Listening Puts Patience into Practice

As an act of mutual respect and concern, listening is a building block for true fellowship and understanding.

Given our consumer mindset, we can tailor our lives to cater to our interests so all our input is from people we agree with and all our output is toward those who will nod their heads in favor. There’s no need to be patient if everyone is like me, thinks like me, votes like me, reads the same books as me, etc. But Christian community, especially the local church, is perhaps more than being like-minded but gospel-minded.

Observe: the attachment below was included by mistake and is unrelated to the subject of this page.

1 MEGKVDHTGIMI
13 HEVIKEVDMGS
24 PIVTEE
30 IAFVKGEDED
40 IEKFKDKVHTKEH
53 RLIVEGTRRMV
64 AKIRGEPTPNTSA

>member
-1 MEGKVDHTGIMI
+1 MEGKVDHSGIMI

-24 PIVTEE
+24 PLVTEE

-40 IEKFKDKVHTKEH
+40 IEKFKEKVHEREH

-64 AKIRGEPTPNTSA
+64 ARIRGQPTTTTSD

Listening is one of those things we take for granted and think we do well. But it’s more than taking in speech through our ears. The point may not even be fixing a problem that is being presented. It’s actually a setting aside of one’s self and taking the time to be there for another person.1

When I realized I needed to see a counselor several years ago, I assumed that she would tell me what to do, but she didn’t. She gave me a safe and neutral space to unburden things I have never told another soul. She really didn’t give much advice at all, but the blessing of having someone who actually listened to me and didn’t offer platitudes or advice off the cuff enabled me to see my way more clearly than before.

Having a listening ear was important when working through my issues, but I think it is a basic human need.

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